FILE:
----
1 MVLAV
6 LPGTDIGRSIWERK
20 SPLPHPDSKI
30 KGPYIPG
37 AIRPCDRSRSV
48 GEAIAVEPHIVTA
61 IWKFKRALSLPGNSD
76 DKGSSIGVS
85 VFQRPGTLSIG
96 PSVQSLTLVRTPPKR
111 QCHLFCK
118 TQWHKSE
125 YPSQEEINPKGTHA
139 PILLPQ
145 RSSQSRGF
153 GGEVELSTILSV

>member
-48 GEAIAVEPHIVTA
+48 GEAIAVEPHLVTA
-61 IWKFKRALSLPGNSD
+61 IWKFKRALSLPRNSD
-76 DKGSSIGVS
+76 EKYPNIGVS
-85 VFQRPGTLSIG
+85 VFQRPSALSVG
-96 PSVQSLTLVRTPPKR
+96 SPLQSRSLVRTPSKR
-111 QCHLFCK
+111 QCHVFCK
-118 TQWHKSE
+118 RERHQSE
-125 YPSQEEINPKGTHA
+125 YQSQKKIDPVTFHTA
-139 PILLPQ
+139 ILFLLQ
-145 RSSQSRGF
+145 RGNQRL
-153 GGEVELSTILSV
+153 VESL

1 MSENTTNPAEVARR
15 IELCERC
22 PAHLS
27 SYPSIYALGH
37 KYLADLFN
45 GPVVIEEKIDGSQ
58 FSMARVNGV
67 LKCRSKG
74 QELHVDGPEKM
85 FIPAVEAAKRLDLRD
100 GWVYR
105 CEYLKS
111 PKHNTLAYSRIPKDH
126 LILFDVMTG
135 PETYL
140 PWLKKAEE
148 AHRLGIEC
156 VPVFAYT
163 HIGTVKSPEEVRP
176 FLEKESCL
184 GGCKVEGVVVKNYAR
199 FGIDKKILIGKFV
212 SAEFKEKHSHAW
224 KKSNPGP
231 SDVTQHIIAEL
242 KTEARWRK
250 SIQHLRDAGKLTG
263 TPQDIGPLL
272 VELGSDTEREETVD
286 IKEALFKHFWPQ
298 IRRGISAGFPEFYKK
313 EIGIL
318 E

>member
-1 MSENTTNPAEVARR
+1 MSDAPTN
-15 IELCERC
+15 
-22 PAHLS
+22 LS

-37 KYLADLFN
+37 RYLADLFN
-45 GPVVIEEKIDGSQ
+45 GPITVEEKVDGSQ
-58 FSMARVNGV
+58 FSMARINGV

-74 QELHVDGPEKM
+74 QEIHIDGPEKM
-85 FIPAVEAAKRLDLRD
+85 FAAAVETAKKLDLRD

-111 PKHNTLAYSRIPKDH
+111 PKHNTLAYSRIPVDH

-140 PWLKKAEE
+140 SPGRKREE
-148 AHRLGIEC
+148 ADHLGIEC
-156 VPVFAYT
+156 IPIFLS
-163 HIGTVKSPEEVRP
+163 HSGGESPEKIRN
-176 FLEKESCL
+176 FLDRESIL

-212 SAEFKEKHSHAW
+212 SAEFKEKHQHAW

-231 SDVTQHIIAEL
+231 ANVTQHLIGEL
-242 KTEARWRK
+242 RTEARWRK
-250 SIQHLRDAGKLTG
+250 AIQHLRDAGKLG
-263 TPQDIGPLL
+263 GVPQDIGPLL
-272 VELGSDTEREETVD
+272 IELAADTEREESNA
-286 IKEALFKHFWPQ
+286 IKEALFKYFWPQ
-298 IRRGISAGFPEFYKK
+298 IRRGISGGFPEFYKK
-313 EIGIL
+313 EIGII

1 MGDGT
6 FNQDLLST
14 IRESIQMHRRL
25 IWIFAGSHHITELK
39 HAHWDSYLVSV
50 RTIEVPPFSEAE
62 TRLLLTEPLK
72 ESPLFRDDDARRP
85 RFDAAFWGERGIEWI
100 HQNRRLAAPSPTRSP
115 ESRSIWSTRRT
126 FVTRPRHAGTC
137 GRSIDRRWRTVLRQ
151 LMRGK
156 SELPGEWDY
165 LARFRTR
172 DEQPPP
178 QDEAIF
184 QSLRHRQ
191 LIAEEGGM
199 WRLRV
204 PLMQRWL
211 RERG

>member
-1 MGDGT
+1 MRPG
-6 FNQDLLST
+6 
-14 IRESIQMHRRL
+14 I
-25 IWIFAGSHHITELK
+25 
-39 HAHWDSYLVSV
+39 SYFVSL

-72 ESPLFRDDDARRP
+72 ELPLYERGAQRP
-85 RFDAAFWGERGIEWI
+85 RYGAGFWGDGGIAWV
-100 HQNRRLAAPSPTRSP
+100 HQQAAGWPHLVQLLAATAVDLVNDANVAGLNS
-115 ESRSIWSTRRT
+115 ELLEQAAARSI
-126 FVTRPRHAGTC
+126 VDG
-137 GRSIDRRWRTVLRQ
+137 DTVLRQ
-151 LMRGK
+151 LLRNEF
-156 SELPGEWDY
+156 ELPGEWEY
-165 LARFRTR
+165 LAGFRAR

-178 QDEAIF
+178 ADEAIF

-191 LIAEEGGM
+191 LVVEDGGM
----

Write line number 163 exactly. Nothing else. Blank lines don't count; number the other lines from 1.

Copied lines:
+126 VDG